Canadian husband wants to transfer his rental condo to his wife.

My question is: Canadian-specific

QUESTION: I originally purchased a condo in 1991 as my sole residence, but converted it to rental in 1996 when my girlfriend and I acquired a house in joint title. The condo stayed in my 100% ownership. In 2000 we were married and are now at a stage where it makes sense for my wife to claim as much of the rental income as possible (a mortgage of $ 50K remains; original price $ 98K and current market is around $ 145K). However, we wish to avoid capital gains or the attraction of any other levy or violation of any type of attribution rule. Can you recommend a way to achieve this? Although we would prefer a 100% transfer of the asset to her name, we are amenable to 50% - if this makes a difference?
Thank you.

david ingram replies:

The condominium is taxable for capital gains purposes from the day you bought the second house and moved into it although you do have the option of making the condo tax free for four more years and accruing tax on your half of the house.

Your date of marriage has nothing to do with the above statement.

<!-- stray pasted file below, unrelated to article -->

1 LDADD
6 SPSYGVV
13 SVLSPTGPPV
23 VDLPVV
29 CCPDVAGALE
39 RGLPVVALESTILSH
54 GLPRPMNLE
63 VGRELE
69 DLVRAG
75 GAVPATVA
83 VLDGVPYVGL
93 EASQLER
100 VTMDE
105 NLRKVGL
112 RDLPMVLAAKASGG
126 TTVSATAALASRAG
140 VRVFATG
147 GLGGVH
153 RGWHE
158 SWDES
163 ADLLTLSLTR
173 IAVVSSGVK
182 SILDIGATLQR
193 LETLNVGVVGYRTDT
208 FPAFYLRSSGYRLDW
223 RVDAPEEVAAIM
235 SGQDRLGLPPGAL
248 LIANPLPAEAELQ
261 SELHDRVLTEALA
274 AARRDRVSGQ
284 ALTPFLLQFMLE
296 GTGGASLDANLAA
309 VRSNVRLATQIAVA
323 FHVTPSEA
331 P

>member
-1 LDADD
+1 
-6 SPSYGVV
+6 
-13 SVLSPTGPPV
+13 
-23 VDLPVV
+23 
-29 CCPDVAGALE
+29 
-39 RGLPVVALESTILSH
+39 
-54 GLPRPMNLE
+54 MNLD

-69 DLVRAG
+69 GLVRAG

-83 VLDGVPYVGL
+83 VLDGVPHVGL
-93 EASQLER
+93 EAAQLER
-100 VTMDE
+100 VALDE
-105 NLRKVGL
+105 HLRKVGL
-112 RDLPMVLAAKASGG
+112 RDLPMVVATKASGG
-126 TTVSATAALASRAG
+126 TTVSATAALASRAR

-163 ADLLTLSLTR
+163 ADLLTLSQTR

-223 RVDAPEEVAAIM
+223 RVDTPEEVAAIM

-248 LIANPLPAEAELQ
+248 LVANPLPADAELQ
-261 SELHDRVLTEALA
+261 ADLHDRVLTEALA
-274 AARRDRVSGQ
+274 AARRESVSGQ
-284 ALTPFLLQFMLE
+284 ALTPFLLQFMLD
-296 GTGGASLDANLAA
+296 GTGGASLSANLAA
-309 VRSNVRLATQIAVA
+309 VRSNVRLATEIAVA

Section 74.1 says that if you just put half the condo in your wife's name, it is still taxable to you. If she buys it from you, it becomes taxable to her but she has to pay you for it. One suggestion could be that she trades her half or maybe a quarter of the house for your share of the condominium.

I would rather you used the condo to make your mortgage on the house deductible. You can do that by using rents to pay down the mortgage on the house and borrowing money to pay for the expenses on the condo. And, if you have the higher income, that would make sense for you.

You can find out more about this by going to and reading the November 2001 newsletter. The first page is about Canadians filing US tax returns (who has to file) and then there are another eleven pages about making your mortgage interest deductible.

Hoping this helps, I remain


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